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Evidence of Eyewitness

While appreciating the evidence of a witness, the approach must be to assess whether the evidence of a witness read as a whole appears to be truthful. Once the impression is formed, it is necessary for the court to evaluate the evidence and the alleged discrepancies and then, to find out whether it is against the general tenor of the prosecution case. If the evidence of eyewitness is found to be credible and trustworthy, minor discrepancies which do not affect the core of the prosecution case, cannot be made a ground to doubt the trustworthiness of the witness. Mallikarjun v. State of Karnataka, (2019) 8 SCC 359.

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Objections Relating to Admissibility or Relevance of Facts and Objections As to the Mode or Method of Proof of Facts – Distinction Between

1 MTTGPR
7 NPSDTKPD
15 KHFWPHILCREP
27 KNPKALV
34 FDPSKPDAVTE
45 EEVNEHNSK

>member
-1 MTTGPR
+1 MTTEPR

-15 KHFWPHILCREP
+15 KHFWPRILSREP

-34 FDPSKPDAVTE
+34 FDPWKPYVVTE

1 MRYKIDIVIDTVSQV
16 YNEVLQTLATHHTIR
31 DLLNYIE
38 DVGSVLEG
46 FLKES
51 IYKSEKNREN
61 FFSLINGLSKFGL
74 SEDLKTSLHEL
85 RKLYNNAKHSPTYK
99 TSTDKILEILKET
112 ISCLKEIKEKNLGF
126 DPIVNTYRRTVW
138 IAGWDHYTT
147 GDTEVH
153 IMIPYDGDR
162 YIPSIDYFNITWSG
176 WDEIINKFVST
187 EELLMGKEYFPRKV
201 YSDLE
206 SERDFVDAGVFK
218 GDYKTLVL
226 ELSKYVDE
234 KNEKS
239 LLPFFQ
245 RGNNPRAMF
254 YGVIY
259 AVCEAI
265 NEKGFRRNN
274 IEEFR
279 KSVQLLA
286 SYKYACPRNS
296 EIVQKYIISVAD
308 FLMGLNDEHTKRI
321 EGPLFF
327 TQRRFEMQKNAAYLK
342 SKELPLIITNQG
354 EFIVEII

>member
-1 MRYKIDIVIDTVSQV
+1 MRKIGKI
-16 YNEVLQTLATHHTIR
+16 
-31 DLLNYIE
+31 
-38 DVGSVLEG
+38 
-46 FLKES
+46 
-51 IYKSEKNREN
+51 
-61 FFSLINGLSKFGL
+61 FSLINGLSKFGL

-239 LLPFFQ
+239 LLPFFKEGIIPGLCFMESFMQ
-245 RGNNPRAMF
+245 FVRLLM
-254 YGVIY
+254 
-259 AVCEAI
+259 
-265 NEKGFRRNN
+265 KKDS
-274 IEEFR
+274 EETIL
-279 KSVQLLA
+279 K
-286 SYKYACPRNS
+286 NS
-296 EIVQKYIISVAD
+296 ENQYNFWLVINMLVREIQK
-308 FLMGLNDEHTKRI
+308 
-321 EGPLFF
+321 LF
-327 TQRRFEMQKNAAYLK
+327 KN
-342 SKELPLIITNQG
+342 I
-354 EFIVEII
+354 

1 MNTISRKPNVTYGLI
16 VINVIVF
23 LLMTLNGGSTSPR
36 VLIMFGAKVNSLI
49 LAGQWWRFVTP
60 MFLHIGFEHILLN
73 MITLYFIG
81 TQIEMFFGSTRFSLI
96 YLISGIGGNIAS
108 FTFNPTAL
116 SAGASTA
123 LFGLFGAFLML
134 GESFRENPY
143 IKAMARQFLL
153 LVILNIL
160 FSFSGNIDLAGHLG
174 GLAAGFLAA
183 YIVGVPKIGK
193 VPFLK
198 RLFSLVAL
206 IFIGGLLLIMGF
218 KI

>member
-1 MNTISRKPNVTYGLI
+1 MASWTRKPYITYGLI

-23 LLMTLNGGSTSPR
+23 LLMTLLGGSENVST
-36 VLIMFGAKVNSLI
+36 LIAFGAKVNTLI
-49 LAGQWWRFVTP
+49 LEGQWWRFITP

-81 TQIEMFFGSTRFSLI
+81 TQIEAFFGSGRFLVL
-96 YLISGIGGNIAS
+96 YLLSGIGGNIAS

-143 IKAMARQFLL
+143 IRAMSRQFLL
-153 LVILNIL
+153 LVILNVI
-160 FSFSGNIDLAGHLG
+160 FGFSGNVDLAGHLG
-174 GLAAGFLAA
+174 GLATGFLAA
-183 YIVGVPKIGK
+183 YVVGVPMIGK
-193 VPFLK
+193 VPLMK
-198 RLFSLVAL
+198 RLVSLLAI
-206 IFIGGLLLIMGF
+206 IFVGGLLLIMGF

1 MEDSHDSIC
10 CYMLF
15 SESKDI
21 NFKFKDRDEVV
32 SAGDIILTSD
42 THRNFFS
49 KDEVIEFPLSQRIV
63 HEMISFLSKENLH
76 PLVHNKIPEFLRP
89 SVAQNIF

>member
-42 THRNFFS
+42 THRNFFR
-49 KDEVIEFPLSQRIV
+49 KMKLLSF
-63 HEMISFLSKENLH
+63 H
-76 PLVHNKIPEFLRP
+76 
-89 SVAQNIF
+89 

In Sonu v. State of Haryana, (2017) 8 SCC 570, drawing a distinction between objections relating to admissibility or relevance of facts and objections as to the mode or method of proof of facts, it was held as under:         “It is nobody’s case that CDRs which are a form of electronic record are not inherently admissible in evidence. The objection is that they were marked before the trial court without a certificate as required by Section 65-B(4) of the Evidence Act. It is clear from the judgments referred to supra that an objection relating to the mode or method of proof has to be raised at the time of marking of the document as an exhibit and not later. The crucial test, as affirmed by this Court, is whether the defect could have been cured at the stage of marking the document. Applying this test to the present case, if an objection was taken to the CDRs being marked without a certificate, the Court could have given the prosecution an opportunity to rectify the deficiency. It is also clear from the above judgments that objections regarding admissibility of documents which are per se inadmissible can be taken even at the appellate stage. Admissibility of a document which is inherently inadmissible is an issue which can be taken up at the appellate stage because it is a fundamental issue. The mode or method of proof is procedural and objections, if not taken at the trial, cannot be permitted at the appellate stage. If the objections to the mode of proof are permitted to be taken at the appellate stage by a party, the other side does not have an opportunity of rectifying the deficiencies. The learned Senior Counsel for the State referred to statements under Section 161 CrPC, 1973 as an example of documents falling under the said category of inherently inadmissible evidence. CDRs do not fall in the said category of documents. We are satisfied that an objection that CDRs are unreliable due to violation of the procedure prescribed in Section 65-B(4) cannot be permitted to be raised at this stage as the objection relates to the mode or method of proof.” Sharda Jain v. State, (2019) 10 SCC 623.